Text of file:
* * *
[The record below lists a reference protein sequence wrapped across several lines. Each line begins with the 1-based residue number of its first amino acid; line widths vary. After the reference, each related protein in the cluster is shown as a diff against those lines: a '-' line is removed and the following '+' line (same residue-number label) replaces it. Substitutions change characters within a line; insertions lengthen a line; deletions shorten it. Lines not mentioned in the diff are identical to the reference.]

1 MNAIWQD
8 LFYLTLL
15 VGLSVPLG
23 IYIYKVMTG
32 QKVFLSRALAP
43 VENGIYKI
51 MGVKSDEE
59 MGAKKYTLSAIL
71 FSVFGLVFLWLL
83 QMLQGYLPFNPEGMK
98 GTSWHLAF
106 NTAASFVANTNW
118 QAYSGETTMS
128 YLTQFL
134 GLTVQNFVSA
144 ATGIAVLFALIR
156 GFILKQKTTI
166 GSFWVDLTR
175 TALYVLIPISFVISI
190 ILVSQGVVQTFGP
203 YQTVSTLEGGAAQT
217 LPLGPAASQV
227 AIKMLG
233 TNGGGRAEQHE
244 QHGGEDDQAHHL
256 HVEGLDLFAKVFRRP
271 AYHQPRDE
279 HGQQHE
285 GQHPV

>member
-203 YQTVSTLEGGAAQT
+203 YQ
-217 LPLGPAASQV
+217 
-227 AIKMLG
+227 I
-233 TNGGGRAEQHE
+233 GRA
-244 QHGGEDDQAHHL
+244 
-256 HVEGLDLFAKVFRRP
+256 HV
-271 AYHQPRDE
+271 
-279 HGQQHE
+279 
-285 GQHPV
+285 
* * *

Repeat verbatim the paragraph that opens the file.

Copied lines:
[The record below lists a reference protein sequence wrapped across several lines. Each line begins with the 1-based residue number of its first amino acid; line widths vary. After the reference, each related protein in the cluster is shown as a diff against those lines: a '-' line is removed and the following '+' line (same residue-number label) replaces it. Substitutions change characters within a line; insertions lengthen a line; deletions shorten it. Lines not mentioned in the diff are identical to the reference.]